Rialto is a city which in 2010 had a population of 99,171. It’s home to four major reginal distribution centers: Staples, Toys “R” Us, Under Armour, and Target. It’s also home to Pyro Spectaculars, one of the largest American fireworks distributors. A 19th century adobe is the oldest building, located in Bud Bender Park. It’s most treasured historic building is First Christian Church of Rialto (1907), home to the Rialto Historical Society.
Rice, formerly named Blythe Junction, is a ghost town located in the Mojave Desert and former stop on the Santa Fe Railroad. Few signs of the former town remain — a former sign announcing the town disappeared and the abandoned service station stands in ruins. At some point a custom developed amongst travelers to hang pairs of shoes on a Tamarix shrub which has become known as “The Shoe Tree.”
Rimforest is an unincorporated community in the San Bernardino Mountains. Its post office opened in 1949. It’s home to Angie’s Mexican Food and The Original Cottage Family Restaurant. It appears to have inspired a place of the same name on Ginger Brooks Takahashi‘s fantasy map, Welcome to Gayside.
Running Springs is a CDP which in 2010 had a population of 4,862. It was originally known as Hunsaker Flats, named after a Mormon named Abraham Hunsaker. It’s home today to Fireside, Jensen’s Finest Foods, Neo’s Pizza House, Old Country Coffee Shop & Diner, Rocky’s Roadhouse, and Toto’s Mexican Restaurant.
SAN ANTONIO HEIGHTS
San Antonio Heights is a CDP which in 2010 had a population of 3,371. It’s most famous feature is an enormous holiday display, first lit in 1958. The house to which it was attached was destroyed in the 2003 Grand Prix Fire. A replacement was later erected on the property although copper wire thieves kept if from being lit in 2006.
San Bernardino is the second largest city in the Inland Empire and the largest in San Bernardino County. Cultural and historical sites of interest include the Fox Theatre, Heritage House, San Bernardino Railroad and History Museum, Sturges Center for the Fine Arts, the unsanctioned McDonald’s Museum (at the site of the original McDonald’s), the Inland Empire Military Museum, the American Sports Museum, the WBC Legends of Boxing Museum, the California Theatre of the Performing Arts (built in 1928). The city annually hosts the nation’s largest car show, the Route 66 Rendezvous as well as the National Orange Show Festival.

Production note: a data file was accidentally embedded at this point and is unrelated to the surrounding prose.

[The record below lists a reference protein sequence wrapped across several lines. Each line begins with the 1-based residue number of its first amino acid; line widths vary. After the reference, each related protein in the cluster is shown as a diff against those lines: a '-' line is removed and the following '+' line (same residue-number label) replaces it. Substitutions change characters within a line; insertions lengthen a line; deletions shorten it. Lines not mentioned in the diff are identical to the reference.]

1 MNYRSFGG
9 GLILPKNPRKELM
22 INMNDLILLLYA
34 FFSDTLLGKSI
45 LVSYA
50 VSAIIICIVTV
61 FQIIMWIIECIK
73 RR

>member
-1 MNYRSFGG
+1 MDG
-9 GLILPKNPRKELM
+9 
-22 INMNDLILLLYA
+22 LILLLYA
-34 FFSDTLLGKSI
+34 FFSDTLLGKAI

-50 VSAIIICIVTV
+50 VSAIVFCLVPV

The Robert V. Fullerton Museum of Art and the John M. Pfau Library are located on the campus of California State University, San Bernardino. Other colleges and universities include San Bernardino Valley College, National University San Bernardino, The Art Institute of California – Inland Empire, Argosy University-Inland Empire, Everest College, American Sports University, and UEI College.
Other attractions include the Mission Revival style Atchison, Topeka and Santa Fe Railway Passenger and Freight Depot (1918), San Bernardino County Courthouse (1927), US Post Office-Downtown Station (1931), the grand Arrowhead Springs Hotel (1940), Wigwam Village No. 7 (a motel where the lodging quarters look like tipis), and the César Pelli-designed San Bernardino City Hall (1969).
Searles Valley is a CDP in the Searles Valley of the Mojave Desert. It’s dominated by the Searles Valley Minerals plant, a raw materials mining and production facility which produces borax, boric acid, soda ash, salt cake, and salt. It is the site of the annual Gem-O-Rama, sponsored by the Searles Lake Gem & Mineral Society.
Siberia is a ghost town in the Mojave Desert which lies along historic Route 66. Siberia was a water stop and a rail siding for the Santa Fe Railroad. It was abandoned after the 1973 opening of Interstate 40, which bypassed it. Almost nothing remains today but the ruined foundation of a lone structure.
Skyforest is an unincorporated community. Its post office opened in 1928. It’s home to Hortencia’s Mexican Grill, Hungry Bear Deli, Bakery & Café, and Lou Eddie’s Pizza. It’s most well-known attraction is the kitschy Santa’s Village, which opened in 1955.
SPRING VALLEY LAKE
Spring Valley Lake is a CDP in the Victor Valley which in 2010 had a population of 8,220. It’s mostly comprised of large homes situated on the edge of an artificial lake — there are only two commercial buildings. Residents enjoy waterskiing, fishing, riding horses, golf — that sort of thing.
Sugarloaf is a primarily residential unincorporated community which in 2010 had a population of 1,816. It’s named after a mountain, Sugarloaf, and not the Classic Rock band who wrote and performed “Green-Eyed Lady.” Before the invention of sugar cubes, refined sugar was sold by the loaf.
Trona is an unincorporated community located along the western edge of the dry lake bed of Searles Lake. The town’s name (which it shares with an adjacent community in Inyo County) is derived from the abundance of trisodium hydrogen dicarbonate dihydrate (aka sodium sesquicarbonate dihydrate or Na3(CO3)(HCO3)•2H2O), a non-marine evaporite mineral. Nearby are the Trona Pinnacles. Trona was established in 1913, as a self-contained mining company town. The economy is still dominated by soda ash processing and evaporative salt extraction.